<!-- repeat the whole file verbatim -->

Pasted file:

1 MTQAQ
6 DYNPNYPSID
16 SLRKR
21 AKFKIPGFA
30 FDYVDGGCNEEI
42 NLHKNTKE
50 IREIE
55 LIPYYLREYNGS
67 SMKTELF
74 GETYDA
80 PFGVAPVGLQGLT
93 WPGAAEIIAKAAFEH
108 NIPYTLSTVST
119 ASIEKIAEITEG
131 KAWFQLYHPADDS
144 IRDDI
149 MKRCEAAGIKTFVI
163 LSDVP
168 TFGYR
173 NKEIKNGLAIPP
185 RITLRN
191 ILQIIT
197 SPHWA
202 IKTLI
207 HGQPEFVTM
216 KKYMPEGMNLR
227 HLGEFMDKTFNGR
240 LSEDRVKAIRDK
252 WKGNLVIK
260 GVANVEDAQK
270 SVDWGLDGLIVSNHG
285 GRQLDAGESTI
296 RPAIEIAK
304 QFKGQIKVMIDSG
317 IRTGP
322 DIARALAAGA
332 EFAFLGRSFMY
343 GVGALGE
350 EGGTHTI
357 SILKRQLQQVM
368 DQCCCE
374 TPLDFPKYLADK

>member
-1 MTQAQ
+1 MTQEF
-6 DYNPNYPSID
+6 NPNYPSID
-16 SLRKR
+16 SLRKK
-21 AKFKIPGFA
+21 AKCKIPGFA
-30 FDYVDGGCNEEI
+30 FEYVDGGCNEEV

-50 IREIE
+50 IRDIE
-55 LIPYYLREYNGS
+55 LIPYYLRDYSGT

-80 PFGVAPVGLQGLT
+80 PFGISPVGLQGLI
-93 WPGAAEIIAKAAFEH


1 MTQAQ
6 DYNPNYPSID
16 SLRKR
21 AKFKIPGFA
30 FDYVDGGCNEEI
42 NLHKNTKE
50 IREIE
55 LIPYYLREYNGS
67 SMKTELF
74 GETYDA
80 PFGVAPVGLQGLT
93 WPGAAEIIAKAAFEH
108 NIPYTLSTVST
119 ASIEKIAEITEG
131 KAWFQLYHPADDS
144 IRDDI
149 MKRCEAAGIKTFVI
163 LSDVP
168 TFGYR
173 NKEIKNGLAIPP
185 RITLRN
191 ILQIIT
197 SPHWA
202 IKTLI
207 HGQPEFVTM
216 KKYMPEGMNLR
227 HLGEFMDKTFNGR
240 LSEDRVKAIRDK
252 WKGNLVIK
260 GVANVEDAQK
270 SVDWGLDGLIVSNHG
285 GRQLDAGESTI
296 RPAIEIAK
304 QFKGQIKVMIDSG
317 IRTGP
322 DIARALAAGA
332 EFAFLGRSFMY
343 GVGALGE
350 EGGTHTI
357 SILKRQLQQVM
368 DQCCCE
374 TPLDFPKYLADK

>member
-1 MTQAQ
+1 MTQEF
-6 DYNPNYPSID
+6 NPNYPSID
-16 SLRKR
+16 SLRKK
-21 AKFKIPGFA
+21 AKCKIPGFA
-30 FDYVDGGCNEEI
+30 FEYVDGGCNEEV

-50 IREIE
+50 IRDIE
-55 LIPYYLREYNGS
+55 LIPYYLRDYSGT

-80 PFGVAPVGLQGLT
+80 PFGISPVGLQGLI
-93 WPGAAEIIAKAAFEH